United Kingdom Metals
BMI View: Globally, iron ore prices will remain subdued due to weak demand growth in China and expanding output by major miners in Australia and Brazil. China will see output slow as the country's iron ore miners operate on the higher end of the global iron ore cost curve.
United Kingdom Metals
BMI View: Nickel prices will bottom in 2016 as weak production drags the global market into deficit. For instance, we expect Chinese imports of nickel to grow over the coming quarters. Prices will begin 2016 weaker than we had previously expected and we have thus revised down our 2016 average price forecast to USD9,000/tonne from USD10,500/tonne.
United Kingdom Metals
BMI View: We have revised down our average copper price forecast for 2016 to USD4,900/tonne. We expect prices to find a floor over the first half of 2016, and begin to stabilise thereafter, supported by production cuts and modest consumption growth.
United Kingdom Metals
BMI View: Gold prices will prove resilient in 2016 due to a dovish shift in global monetary policy and elevated systemic financial sector risks. However, we do not foresee a sustained multi-year recovery and the mining sector will thus remain under significant stress. We forecast slowing mine production growth and increasing consolidation.
United Kingdom Metals
BMI View: Global steel prices will remain subdued due to a persistent steel oversupply over the coming quarters. From 2017 onwards, steel prices will gradually edge higher as the global steel surplus will narrow due to Chinese supply moderation.
United Kingdom Metals
BMI View: We maintain our average zinc price forecast for 2016 of USD1,750/tonne. We expect zinc prices to reach a floor over the first half of 2016, and begin to stabilise thereafter, as production cuts shift the market to a deficit.
United Kingdom Metals
BMI View: Lead prices will gradually edge higher as the global lead market will shift into deficit by 2017 as production growth will slow over the coming years.
Oil & Gas
United Kingdom Oil & Gas
BMI View: While we see a provisional uptick in oil and gas production in the UK from 2015 onwards based on projects in the pipeline, the long-term trend remains one of stagnation given falling volumes from mature fields, a lack of significant new discoveries, falling oil prices and increasing exploration, production and operational costs in the region at a time when oil companies are seeking Capex cuts. While shale gas presents upside risk to gas production, this will not come online before the early 2020s at the earliest. Significant fiscal incentives put in place following the ongoing fiscal review provide some upside risk to our oil and gas production outlook past 2018/2019. However, further reforms and higher sustained oil prices will be necessary to realise...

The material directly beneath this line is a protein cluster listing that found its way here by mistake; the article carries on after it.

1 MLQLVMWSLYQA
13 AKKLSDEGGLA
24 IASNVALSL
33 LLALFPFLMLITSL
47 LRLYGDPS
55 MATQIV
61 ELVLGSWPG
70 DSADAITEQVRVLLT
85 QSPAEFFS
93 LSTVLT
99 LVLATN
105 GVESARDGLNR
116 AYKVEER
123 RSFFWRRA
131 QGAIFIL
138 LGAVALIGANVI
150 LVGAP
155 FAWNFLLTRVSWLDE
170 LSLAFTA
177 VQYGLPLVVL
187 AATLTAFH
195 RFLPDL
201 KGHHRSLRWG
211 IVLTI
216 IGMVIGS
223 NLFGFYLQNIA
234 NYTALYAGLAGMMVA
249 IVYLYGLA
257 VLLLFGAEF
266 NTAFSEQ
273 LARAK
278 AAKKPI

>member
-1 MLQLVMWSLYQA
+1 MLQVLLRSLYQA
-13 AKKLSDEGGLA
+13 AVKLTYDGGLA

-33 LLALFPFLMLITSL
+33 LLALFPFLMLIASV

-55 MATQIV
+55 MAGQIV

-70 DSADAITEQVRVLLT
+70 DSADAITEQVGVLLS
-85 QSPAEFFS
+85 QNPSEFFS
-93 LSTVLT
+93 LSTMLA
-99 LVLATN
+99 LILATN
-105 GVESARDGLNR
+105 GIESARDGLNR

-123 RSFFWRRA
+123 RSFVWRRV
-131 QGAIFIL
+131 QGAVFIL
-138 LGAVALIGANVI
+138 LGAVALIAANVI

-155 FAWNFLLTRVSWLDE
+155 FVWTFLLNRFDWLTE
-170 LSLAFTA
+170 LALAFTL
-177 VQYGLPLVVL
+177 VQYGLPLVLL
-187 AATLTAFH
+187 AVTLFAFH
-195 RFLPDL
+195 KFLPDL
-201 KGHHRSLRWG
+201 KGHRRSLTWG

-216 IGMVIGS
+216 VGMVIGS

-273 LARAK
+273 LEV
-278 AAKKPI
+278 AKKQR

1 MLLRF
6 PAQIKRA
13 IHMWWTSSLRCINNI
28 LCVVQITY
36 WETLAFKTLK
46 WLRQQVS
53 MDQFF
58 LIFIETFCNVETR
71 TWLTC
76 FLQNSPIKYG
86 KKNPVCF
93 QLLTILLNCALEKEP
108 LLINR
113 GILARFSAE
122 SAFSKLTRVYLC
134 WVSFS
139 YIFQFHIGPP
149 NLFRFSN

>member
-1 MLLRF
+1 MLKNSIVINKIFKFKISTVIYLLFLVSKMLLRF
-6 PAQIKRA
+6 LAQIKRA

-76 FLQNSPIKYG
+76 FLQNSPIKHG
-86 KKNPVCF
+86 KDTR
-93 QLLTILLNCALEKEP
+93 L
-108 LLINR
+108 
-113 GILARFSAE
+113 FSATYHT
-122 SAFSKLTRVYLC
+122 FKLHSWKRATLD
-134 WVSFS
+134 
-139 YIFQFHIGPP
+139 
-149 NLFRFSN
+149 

United Kingdom Petrochemicals
Above-trend petrochemicals consumption at a time when plastic and rubber output is sluggish should boost UK imports. The competitiveness of British petrochemicals production has been undermined by the lack of locally available and competitively priced feedstock as well as the strength of the pound against the euro. As such, British producers are in a weaker position to compete with foreign output.
British chemicals output grew 5.0% with petrochemicals up 6.7%. However, the manufacturing of rubber and plastic products fell 3.4%, reversing the gains made in 2014. The latest survey of business confidence for members of the Chemical Industries Association (CIA) shows that more than 90% of businesses expect sales volumes to remain or exceed 2015 levels when there was a record 5% growth. More than 40% expect sales volumes to grow in 2016. This lends support to continued domestic petrochemicals growth.
The main downside risk...
Pharmaceuticals & Healthcare
United Kingdom Pharmaceuticals & Healthcare
BMI View : Sustained pharmaceutical and healthcare market growth in the UK will create improved opportunities for drugmakers over the next 10 years. Despite pressure on revenues due to cost containment measures, the adoption of health innovations will continue to be a competing policy priority, as illustrated by the recent creation of a market access office under the National Institute for Health and Care Excellence to facilitate the domestic diffusion of new health products, as well as the use of different financing mechanisms to ensure access to value-adding innovations. Meanwhile, the robust R&D base in the country will continue to attract investment in biotechnologies and next-generation treatments, including through increasing collaborations between...
United Kingdom Power